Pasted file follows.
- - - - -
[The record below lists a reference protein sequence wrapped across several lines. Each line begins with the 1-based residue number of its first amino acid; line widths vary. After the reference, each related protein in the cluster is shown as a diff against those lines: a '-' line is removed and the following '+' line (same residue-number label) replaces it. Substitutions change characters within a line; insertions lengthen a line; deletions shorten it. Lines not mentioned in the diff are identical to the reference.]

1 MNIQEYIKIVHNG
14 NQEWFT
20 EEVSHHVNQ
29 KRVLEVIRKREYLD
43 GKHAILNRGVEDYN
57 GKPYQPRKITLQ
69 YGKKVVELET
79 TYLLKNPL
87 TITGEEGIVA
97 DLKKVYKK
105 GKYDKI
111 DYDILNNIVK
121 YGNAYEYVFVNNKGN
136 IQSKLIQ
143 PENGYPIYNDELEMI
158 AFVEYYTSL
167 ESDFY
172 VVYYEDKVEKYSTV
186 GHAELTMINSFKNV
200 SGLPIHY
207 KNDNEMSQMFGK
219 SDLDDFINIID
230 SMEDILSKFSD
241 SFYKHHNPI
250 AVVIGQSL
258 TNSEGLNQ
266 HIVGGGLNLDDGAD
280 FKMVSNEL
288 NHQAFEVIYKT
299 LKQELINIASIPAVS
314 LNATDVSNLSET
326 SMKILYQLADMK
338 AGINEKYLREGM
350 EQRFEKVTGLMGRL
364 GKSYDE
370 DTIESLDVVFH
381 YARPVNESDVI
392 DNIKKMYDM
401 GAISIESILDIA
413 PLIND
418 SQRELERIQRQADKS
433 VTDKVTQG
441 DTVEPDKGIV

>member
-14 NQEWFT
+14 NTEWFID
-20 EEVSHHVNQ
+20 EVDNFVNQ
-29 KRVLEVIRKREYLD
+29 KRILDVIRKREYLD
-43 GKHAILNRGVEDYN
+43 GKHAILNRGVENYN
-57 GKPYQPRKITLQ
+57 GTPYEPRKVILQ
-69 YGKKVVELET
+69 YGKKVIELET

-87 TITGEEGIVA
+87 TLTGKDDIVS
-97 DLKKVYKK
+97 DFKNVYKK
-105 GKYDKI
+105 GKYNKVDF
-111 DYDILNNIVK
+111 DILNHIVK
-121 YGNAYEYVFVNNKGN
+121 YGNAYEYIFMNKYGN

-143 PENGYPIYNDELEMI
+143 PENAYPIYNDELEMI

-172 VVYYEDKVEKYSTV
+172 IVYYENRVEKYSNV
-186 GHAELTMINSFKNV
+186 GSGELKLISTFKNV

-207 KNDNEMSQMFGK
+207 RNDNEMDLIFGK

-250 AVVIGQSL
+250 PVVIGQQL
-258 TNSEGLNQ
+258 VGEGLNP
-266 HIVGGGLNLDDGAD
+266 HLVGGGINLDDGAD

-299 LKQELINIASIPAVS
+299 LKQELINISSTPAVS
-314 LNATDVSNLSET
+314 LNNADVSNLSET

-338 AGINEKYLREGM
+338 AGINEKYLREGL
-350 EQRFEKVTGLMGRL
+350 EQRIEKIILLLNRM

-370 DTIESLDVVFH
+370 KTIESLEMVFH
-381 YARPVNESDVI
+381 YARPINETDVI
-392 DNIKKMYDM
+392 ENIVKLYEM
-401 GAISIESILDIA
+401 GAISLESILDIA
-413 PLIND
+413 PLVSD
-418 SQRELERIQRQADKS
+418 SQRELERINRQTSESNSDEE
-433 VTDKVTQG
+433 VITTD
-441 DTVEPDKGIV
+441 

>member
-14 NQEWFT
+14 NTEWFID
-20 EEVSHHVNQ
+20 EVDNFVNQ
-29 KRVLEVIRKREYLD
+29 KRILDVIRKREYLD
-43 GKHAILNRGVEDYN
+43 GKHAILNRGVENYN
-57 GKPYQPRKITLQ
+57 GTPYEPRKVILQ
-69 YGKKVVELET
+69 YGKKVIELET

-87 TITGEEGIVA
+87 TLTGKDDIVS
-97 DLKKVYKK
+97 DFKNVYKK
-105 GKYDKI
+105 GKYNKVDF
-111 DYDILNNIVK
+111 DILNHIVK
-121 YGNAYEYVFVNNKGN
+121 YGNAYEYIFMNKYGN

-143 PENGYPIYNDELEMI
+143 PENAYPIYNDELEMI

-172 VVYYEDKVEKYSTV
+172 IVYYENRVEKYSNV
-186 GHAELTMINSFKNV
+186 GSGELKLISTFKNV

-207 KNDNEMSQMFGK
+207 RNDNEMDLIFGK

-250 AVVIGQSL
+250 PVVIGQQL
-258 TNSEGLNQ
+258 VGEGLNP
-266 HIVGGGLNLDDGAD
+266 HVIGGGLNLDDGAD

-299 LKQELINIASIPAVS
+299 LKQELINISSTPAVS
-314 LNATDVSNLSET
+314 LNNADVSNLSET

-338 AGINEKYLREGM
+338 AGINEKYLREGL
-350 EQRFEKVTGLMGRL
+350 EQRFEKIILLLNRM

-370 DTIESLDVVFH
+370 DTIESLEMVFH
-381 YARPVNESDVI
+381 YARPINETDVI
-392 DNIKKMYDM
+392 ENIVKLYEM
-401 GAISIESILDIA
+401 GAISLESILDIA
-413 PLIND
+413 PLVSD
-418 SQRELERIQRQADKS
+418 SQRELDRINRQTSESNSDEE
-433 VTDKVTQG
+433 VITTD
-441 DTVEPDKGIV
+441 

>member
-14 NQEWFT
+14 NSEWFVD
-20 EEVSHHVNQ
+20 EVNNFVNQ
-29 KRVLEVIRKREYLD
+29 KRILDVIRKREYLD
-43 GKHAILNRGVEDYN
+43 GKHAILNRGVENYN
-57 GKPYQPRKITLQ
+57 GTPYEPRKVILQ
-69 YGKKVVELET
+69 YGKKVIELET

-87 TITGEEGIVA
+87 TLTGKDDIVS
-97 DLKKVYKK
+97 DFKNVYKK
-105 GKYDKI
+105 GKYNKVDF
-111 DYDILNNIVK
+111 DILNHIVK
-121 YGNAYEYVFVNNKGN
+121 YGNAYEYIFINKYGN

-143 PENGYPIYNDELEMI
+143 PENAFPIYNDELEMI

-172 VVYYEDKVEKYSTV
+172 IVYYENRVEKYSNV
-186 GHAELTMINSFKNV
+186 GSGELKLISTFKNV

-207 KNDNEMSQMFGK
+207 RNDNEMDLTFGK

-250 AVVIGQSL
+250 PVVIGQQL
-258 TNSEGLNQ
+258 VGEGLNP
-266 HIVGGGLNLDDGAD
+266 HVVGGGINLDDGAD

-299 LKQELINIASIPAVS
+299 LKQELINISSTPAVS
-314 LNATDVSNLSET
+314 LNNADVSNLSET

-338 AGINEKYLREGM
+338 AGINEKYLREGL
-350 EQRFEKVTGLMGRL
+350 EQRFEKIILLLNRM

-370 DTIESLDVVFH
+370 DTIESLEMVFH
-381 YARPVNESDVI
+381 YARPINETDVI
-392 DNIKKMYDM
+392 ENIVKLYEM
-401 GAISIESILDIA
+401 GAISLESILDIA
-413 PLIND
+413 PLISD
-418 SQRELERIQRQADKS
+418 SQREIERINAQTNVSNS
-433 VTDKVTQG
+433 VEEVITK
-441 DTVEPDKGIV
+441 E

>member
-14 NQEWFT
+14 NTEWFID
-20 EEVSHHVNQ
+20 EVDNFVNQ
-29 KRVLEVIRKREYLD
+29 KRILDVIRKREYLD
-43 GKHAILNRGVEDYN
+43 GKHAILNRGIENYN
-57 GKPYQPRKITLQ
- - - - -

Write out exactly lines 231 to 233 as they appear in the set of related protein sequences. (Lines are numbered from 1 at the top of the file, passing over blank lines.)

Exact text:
-20 EEVSHHVNQ
+20 EVDNFVNQ
-29 KRVLEVIRKREYLD